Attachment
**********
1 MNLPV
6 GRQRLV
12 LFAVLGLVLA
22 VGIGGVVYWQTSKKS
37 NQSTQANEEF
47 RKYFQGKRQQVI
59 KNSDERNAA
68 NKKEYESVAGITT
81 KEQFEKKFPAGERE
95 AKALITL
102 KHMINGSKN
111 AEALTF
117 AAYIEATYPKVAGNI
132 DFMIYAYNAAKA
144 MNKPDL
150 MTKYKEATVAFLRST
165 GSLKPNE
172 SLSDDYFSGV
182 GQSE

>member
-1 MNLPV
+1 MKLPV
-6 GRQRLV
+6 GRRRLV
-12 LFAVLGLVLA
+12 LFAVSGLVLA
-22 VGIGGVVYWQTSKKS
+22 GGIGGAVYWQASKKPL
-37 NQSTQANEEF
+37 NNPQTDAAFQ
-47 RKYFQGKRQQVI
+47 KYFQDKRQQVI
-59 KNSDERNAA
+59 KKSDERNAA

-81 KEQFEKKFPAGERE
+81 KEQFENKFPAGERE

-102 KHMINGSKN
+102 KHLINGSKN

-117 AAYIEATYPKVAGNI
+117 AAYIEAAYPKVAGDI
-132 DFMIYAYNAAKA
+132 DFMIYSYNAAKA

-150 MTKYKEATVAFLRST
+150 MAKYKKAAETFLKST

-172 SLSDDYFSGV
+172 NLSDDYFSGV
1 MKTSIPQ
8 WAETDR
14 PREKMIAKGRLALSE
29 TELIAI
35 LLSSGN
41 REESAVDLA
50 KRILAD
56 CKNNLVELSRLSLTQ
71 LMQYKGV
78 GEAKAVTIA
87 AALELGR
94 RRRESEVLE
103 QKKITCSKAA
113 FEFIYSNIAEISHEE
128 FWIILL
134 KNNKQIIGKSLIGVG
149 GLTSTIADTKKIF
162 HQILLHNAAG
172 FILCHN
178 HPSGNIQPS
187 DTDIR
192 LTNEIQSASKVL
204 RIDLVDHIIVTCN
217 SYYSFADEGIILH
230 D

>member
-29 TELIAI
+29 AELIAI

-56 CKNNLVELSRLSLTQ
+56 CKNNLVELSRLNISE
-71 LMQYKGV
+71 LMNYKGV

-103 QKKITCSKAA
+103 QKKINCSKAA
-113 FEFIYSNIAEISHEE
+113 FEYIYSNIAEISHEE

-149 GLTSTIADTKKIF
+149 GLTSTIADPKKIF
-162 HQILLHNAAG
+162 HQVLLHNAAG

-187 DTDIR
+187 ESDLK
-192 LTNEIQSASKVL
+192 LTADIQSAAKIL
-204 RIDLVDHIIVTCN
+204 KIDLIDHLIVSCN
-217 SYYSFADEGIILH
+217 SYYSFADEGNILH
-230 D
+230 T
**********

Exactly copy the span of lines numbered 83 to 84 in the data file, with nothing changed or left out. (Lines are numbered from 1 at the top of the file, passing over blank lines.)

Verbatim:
-149 GLTSTIADTKKIF
+149 GLTSTIADPKKIF